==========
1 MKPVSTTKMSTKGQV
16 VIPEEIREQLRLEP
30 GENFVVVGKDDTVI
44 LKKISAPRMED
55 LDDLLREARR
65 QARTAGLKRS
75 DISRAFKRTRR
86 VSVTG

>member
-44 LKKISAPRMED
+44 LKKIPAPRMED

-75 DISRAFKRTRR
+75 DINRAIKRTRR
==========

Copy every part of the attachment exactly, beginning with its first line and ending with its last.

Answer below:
1 MKPVSTTKMSTKGQV
16 VIPEEIREQLRLEP
30 GENFVVVGKDDTVI
44 LKKISAPRMED
55 LDDLLREARR
65 QARTAGLKRS
75 DISRAFKRTRR
86 VSVTG

>member
-44 LKKISAPRMED
+44 LKKIPAPRMED

-75 DISRAFKRTRR
+75 DINRAIKRTRR